Katie Cronin takes a class in Budokon Yoga at the Stroga Yoga studio in Washington last year. (Evy Mages)

The deal with yoga in Washington is getting kind of complicated.

If it’s a bargain you’re after, that’s not hard to find, especially with DC Yoga Week starting Sunday. Now in its seventh year, the event is eight days of free and $5 classes at 24 studios across the area. (This year, Maryland and Virginia studios are taking part, too.) And any other week, there’s a good chance folks can snag a Groupon or Living Social deal or similar discount on their downward-facing dogs. 

But for many of the people behind the city’s studios, which have been opening at a frenetic pace over the past few years, the yoga industry is turning out to be more than they bargained for. With a surge in interest in the practice has come unexpected side effects, including business disputes, legal showdowns and financial stressors. 

“I didn’t get into it for the money. There wasn’t any,” says John Schumacher, who founded Unity Woods Yoga Center in 1979. When he started teaching yoga, he made $8,000 a year and lived in a bus. Gradually, he built up enough students to open the studio. “People saw you could make a living doing this,” he says. “But now it’s become a struggle.” 

Survival of the fittest

Yogis don’t like to talk about competition, and most owners will deny there’s any tension among local studios. But Schumacher acknowledges that the businesses are vying for students’ attention.

That’s one of the reasons his locations in Bethesda, Woodley Park and Ballston are participating in Yoga Week. Another is to strengthen the bonds within Washington’s yoga community. Studios can happily coexist when they’re offering different things to different people. “We have to cooperate to stay alive and prosper,” Schumacher says.

Already, Schumacher looks around the yoga landscape and sees many studios scraping by and on the verge of closing. Several seem likely to follow the lead of Ashtanga Yoga Center in Tenleytown, which is shutting down May 31. The studio, founded by David Ingalls in 1997, was once the only place in the city to do Ashtanga, as well as the morning Mysore practices the style is known for.  

A few reasons factored into Ingalls’s decision, including the $50,000 a year he has been paying in rent and the increased difficulty of attracting students to a specific form of yoga. “Every time a new studio opened up, there was some attrition. One or two people would say, ‘That’s right in my neighborhood,’ ” Ingalls explains.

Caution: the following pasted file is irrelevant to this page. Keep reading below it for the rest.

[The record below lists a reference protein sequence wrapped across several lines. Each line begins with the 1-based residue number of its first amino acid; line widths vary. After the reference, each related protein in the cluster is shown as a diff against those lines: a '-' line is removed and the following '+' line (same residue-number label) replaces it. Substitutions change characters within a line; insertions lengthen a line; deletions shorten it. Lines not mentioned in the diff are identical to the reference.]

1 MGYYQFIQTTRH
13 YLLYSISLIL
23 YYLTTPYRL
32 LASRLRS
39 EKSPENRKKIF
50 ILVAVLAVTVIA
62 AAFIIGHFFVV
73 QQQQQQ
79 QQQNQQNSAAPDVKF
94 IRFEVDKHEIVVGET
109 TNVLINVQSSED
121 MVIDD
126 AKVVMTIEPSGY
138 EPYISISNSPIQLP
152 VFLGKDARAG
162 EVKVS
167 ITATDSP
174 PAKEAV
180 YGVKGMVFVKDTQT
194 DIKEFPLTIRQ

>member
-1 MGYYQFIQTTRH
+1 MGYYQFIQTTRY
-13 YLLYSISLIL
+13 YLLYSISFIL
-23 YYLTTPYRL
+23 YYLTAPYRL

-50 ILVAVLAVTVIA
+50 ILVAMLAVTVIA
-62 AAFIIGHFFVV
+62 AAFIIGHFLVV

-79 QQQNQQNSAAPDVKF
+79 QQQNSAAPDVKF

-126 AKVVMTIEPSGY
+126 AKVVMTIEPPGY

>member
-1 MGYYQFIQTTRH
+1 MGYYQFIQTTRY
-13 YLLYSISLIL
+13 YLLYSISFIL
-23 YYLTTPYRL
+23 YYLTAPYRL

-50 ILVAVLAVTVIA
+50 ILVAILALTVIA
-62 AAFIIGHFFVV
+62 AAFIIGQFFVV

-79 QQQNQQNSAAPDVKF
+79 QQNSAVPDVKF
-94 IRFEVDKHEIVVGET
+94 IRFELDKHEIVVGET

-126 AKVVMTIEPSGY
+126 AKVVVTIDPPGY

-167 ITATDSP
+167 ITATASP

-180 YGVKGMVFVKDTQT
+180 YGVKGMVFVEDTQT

The other problem? His landlord let a second studio, Hot Yoga, move into the same building in October.  

All yoga studios have been hurt by the explosion of such companies as Living Social, says Mike Graglia, a management consultant who’s been teaching yoga in the District since 2006. The online discounts encourage people to studio-hop. “The spiritual stuff in the background takes time. So they never get enough time to know the teacher, and the teacher doesn’t get to know them,” Graglia says. “It kills the community part of yoga.” 

Studios are also learning the hard way what happens when they run teacher trainings. In the short term, they earn cash fast (typically about $2,500 to $3,000 per student). But they wind up with proteges who open their own studios and create a glut of instructors.

The balance sheet

Despite these issues, there’s no shortage of newcomers in the area, including CorePower Yoga, a Denver-based chain that has more than 50 studios. The brand’s first outpost in the D.C. area, in Bethesda, is set to open in September.

There is real money to be made in yoga, after all. One of the most famous examples is Bikram Choudhury, whose eponymous Bikram studios — including the four in the area participating in Yoga Week — all pay $10,000 plus monthly royalties to use his trademarked heated, 26-pose series, thus helping to fund the luxury-car collection he has become known for

Although no one on the Washington scene has been nearly that financially successful, yoga has been a tempting investment. Schumacher was recently called by a mergers-and-acquisitions firm interested in buying Unity Woods. (He said no.) 

And there’s been plenty of speculation about what will happen to Down Dog Yoga, one of the city’s most successful yoga brands, with studios in Georgetown, Bethesda and Herndon. When the company’s two partners ended up in court last year over a business dispute, a court-appointed lawyer was asked to recommend how to handle their affairs. Word got out, and a venture capitalist put in a $775,000 bid to buy the company. A D.C. Superior Court judge is expected to decide the future of the business on May 30. 

The parties in the case aren’t talking about it, but Peg Mulqueen, a yoga instructor who’s friends with one of the owners, says it has caused self-reflection in the yoga community. “In the corporate world, the Down Dog situation is nothing. But to have it happening in the yoga world — this is supposed to be the opposite of what we’re about,” she says.

The reality is that money is now a permanent part of yoga, Schumacher says. On the plus side, that has helped bring yoga to a broader audience and allowed people to pursue careers in the field. But he sees the dangers in becoming too focused on the bottom line and losing touch with what brought everyone to yoga in the first place. 

That wouldn’t be a good deal for anyone.

Hallett edits the Fit section of Express.